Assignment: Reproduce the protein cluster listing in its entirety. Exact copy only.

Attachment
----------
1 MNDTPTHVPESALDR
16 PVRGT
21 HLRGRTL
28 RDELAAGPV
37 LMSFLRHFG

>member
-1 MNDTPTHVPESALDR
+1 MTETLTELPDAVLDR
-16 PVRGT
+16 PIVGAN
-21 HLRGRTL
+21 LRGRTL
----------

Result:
1 MNDTPTHVPESALDR
16 PVRGT
21 HLRGRTL
28 RDELAAGPV
37 LMSFLRHFG

>member
-1 MNDTPTHVPESALDR
+1 MTETLTELPDAVLDR
-16 PVRGT
+16 PIVGAN
-21 HLRGRTL
+21 LRGRTL